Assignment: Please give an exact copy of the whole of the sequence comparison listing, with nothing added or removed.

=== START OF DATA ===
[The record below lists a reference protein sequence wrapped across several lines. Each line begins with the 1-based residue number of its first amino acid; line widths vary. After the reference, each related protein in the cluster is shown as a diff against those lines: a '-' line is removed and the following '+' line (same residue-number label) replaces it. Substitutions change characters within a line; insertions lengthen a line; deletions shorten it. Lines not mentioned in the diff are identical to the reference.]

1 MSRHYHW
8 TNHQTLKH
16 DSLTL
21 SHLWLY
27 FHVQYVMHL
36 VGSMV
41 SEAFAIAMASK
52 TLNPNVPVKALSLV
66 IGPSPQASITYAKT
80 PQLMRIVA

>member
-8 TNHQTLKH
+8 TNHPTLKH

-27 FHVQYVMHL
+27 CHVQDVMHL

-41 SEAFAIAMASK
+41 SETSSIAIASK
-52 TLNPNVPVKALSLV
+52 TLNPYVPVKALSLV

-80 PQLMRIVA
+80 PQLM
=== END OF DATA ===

[The record below lists a reference protein sequence wrapped across several lines. Each line begins with the 1-based residue number of its first amino acid; line widths vary. After the reference, each related protein in the cluster is shown as a diff against those lines: a '-' line is removed and the following '+' line (same residue-number label) replaces it. Substitutions change characters within a line; insertions lengthen a line; deletions shorten it. Lines not mentioned in the diff are identical to the reference.]

1 MSRHYHW
8 TNHQTLKH
16 DSLTL
21 SHLWLY
27 FHVQYVMHL
36 VGSMV
41 SEAFAIAMASK
52 TLNPNVPVKALSLV
66 IGPSPQASITYAKT
80 PQLMRIVA

>member
-8 TNHQTLKH
+8 TNHPTLKH

-27 FHVQYVMHL
+27 CHVQDVMHL

-41 SEAFAIAMASK
+41 SETSSIAIASK
-52 TLNPNVPVKALSLV
+52 TLNPYVPVKALSLV

-80 PQLMRIVA
+80 PQLM